Luísa Carvalheiro: Important steps I have seen in some countries are extending time limits to apply to fellowships based on the number of babies a woman has had, and to provide paid maternity leave for those financially dependent on scholar/fellowships. These are steps absolutely necessary in the real world. In an ideal world though, both men and women would have the same societal pressures and benefits. Continue reading →
Tomorrow (Tuesday 8 March) is International Women’s Day. To celebrate, we asked our female Editors a few questions about gender equality (and other issues) in STEM and we’ll be posting their answers over the next four days.
We begin our International Women’s Day posts on a positive note, finding out a little more about our Editors. The first question that we asked them was: What made you want to pursue a career in science and were there any female scientists in particular who inspired you to pursue a career in STEM?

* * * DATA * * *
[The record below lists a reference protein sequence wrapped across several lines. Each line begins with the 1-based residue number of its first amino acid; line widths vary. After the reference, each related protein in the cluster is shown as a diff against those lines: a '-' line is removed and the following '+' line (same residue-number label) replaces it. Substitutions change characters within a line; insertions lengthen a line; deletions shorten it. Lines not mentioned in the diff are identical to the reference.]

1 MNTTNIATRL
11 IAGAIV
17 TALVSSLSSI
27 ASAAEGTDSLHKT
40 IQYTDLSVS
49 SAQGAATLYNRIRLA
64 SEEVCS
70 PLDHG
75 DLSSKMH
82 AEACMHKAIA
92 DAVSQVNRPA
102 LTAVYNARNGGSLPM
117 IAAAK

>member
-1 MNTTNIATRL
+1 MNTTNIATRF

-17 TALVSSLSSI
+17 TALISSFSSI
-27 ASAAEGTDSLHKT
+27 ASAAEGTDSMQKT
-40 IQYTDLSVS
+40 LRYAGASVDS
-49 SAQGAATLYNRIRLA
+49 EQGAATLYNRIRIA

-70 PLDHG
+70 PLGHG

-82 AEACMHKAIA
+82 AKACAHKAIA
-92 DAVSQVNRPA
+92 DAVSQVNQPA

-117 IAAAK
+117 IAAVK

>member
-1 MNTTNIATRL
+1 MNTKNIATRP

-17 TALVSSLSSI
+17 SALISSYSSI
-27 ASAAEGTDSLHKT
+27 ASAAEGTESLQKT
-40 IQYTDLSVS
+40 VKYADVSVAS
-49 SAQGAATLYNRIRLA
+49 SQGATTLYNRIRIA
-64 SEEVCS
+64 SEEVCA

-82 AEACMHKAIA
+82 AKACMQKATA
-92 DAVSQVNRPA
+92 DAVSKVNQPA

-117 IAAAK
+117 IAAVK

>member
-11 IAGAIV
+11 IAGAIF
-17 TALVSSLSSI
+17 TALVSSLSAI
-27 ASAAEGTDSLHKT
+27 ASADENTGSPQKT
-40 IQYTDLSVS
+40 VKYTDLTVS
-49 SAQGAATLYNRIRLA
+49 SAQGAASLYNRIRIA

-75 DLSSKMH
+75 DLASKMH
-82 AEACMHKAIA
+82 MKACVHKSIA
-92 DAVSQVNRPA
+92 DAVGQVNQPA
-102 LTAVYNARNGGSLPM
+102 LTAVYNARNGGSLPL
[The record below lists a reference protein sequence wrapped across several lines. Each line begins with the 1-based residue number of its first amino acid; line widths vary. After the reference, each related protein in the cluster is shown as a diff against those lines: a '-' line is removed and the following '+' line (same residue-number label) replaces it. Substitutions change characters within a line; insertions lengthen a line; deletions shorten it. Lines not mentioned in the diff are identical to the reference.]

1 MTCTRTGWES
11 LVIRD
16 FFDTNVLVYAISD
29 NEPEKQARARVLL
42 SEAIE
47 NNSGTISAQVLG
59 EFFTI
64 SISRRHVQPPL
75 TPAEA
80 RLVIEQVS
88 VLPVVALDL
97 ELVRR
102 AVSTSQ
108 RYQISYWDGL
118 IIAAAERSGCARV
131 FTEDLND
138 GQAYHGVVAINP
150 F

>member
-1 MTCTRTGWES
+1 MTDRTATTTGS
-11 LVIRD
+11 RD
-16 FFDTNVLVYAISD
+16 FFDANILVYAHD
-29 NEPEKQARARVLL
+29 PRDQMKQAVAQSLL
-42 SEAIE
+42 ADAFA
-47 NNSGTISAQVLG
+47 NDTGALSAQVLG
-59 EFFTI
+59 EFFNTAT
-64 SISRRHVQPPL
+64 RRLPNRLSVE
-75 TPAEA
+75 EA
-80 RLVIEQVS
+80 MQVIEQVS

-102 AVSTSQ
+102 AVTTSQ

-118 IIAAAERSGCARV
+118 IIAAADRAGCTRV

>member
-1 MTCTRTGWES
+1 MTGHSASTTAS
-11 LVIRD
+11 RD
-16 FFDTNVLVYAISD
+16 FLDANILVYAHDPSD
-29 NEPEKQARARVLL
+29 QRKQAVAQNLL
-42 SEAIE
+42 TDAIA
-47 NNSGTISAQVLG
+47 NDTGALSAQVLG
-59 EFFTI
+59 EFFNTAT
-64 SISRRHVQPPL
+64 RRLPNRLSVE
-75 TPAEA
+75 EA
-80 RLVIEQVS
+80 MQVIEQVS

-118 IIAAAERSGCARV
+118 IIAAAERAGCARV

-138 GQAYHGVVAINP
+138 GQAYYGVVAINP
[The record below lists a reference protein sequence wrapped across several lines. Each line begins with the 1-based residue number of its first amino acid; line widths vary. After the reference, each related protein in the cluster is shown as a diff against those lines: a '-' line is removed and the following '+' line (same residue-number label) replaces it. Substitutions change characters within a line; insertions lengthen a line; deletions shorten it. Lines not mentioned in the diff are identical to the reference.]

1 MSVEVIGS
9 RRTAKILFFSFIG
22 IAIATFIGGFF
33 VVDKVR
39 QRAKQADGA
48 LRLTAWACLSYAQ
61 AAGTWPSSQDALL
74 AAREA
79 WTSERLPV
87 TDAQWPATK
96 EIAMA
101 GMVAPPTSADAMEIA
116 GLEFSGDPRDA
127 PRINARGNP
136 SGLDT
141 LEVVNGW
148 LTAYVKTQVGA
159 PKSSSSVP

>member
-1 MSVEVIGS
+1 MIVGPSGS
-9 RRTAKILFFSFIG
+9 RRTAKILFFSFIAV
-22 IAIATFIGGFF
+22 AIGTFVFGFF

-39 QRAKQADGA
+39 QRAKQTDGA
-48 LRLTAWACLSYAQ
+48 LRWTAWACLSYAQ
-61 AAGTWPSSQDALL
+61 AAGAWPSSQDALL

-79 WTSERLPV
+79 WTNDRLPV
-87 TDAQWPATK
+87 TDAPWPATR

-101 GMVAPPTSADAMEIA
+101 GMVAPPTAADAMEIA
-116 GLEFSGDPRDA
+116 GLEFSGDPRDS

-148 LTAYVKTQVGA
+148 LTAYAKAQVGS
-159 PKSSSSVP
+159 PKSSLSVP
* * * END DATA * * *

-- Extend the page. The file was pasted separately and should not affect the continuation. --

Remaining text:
Jana Vamosi: I had no idea what I wanted to do until I was well into my twenties. I took a class in Evolutionary Biology at the end of my undergraduate degree. I loved learning the unifying theories and applying my nascent skills in biomathematics. I went on to start graduate studies with Dr Sally Otto at the University of British Columbia and her mentorship inspired me to consider a career in STEM.
Rachel McCrea: I always loved mathematics at school but never realised you could make a career out of it. I didn’t think about my career path as such when choosing what to study at university but just chose a subject that I enjoyed. My two (female) A-level maths teachers are to thank for me not pursuing medicine or veterinary science as they really supported me and taught me double-maths at A-level, even though only myself and one other student chose to take it. I was inspired by Simon Singh’s book on Fermat’s Last Theorem and whilst at university I discovered that even though pure mathematics was not for me I really liked statistics so decided to study for an MSc. Since then I have never turned back! Continue reading →